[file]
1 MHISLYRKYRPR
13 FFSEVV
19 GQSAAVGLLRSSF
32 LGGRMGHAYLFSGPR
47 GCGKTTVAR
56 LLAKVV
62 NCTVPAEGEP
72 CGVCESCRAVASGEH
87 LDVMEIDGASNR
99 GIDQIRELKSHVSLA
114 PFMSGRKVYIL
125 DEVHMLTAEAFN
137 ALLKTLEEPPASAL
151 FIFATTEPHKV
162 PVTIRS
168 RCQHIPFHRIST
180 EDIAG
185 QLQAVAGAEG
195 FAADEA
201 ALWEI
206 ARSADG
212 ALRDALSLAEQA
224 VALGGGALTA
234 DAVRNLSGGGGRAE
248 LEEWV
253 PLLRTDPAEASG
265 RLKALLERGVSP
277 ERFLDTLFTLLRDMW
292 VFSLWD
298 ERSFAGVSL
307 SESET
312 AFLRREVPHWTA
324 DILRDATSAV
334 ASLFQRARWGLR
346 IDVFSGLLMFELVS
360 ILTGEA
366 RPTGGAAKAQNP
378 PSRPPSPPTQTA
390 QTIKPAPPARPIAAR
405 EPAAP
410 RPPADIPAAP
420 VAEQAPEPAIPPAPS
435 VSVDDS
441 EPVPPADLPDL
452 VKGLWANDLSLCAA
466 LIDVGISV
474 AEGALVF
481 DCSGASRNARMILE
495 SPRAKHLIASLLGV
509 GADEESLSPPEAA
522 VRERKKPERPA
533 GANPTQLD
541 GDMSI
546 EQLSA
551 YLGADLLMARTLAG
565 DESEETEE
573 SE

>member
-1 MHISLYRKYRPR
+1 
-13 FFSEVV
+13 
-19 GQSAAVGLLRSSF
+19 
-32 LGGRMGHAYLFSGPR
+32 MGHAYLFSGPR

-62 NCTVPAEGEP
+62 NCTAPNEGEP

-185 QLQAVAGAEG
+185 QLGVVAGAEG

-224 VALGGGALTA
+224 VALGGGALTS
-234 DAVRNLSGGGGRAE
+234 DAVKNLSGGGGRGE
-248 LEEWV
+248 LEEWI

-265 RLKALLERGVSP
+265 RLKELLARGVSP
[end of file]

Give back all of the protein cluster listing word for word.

1 MHISLYRKYRPR
13 FFSEVV
19 GQSAAVGLLRSSF
32 LGGRMGHAYLFSGPR
47 GCGKTTVAR
56 LLAKVV
62 NCTVPAEGEP
72 CGVCESCRAVASGEH
87 LDVMEIDGASNR
99 GIDQIRELKSHVSLA
114 PFMSGRKVYIL
125 DEVHMLTAEAFN
137 ALLKTLEEPPASAL
151 FIFATTEPHKV
162 PVTIRS
168 RCQHIPFHRIST
180 EDIAG
185 QLQAVAGAEG
195 FAADEA
201 ALWEI
206 ARSADG
212 ALRDALSLAEQA
224 VALGGGALTA
234 DAVRNLSGGGGRAE
248 LEEWV
253 PLLRTDPAEASG
265 RLKALLERGVSP
277 ERFLDTLFTLLRDMW
292 VFSLWD
298 ERSFAGVSL
307 SESET
312 AFLRREVPHWTA
324 DILRDATSAV
334 ASLFQRARWGLR
346 IDVFSGLLMFELVS
360 ILTGEA
366 RPTGGAAKAQNP
378 PSRPPSPPTQTA
390 QTIKPAPPARPIAAR
405 EPAAP
410 RPPADIPAAP
420 VAEQAPEPAIPPAPS
435 VSVDDS
441 EPVPPADLPDL
452 VKGLWANDLSLCAA
466 LIDVGISV
474 AEGALVF
481 DCSGASRNARMILE
495 SPRAKHLIASLLGV
509 GADEESLSPPEAA
522 VRERKKPERPA
533 GANPTQLD
541 GDMSI
546 EQLSA
551 YLGADLLMARTLAG
565 DESEETEE
573 SE

>member
-1 MHISLYRKYRPR
+1 
-13 FFSEVV
+13 
-19 GQSAAVGLLRSSF
+19 
-32 LGGRMGHAYLFSGPR
+32 MGHAYLFSGPR

-62 NCTVPAEGEP
+62 NCTAPNEGEP

-185 QLQAVAGAEG
+185 QLGVVAGAEG

-224 VALGGGALTA
+224 VALGGGALTS
-234 DAVRNLSGGGGRAE
+234 DAVKNLSGGGGRGE
-248 LEEWV
+248 LEEWI

-265 RLKALLERGVSP
+265 RLKELLARGVSP